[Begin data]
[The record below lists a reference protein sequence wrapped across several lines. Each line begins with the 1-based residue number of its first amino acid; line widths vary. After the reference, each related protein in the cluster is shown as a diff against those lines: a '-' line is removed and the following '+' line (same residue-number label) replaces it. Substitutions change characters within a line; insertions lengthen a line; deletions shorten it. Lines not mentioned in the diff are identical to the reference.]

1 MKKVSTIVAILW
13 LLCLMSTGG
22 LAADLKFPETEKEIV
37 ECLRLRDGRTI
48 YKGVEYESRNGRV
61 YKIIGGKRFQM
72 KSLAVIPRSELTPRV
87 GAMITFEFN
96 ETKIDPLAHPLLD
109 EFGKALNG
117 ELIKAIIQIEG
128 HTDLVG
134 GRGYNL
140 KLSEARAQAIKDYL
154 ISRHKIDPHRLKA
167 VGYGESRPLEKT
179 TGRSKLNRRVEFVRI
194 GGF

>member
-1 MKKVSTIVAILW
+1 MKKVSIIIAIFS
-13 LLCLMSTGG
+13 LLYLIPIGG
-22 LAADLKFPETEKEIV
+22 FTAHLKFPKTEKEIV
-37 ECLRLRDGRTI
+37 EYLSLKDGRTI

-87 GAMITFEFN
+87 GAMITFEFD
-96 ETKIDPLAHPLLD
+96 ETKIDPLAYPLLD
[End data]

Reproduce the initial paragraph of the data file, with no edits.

[The record below lists a reference protein sequence wrapped across several lines. Each line begins with the 1-based residue number of its first amino acid; line widths vary. After the reference, each related protein in the cluster is shown as a diff against those lines: a '-' line is removed and the following '+' line (same residue-number label) replaces it. Substitutions change characters within a line; insertions lengthen a line; deletions shorten it. Lines not mentioned in the diff are identical to the reference.]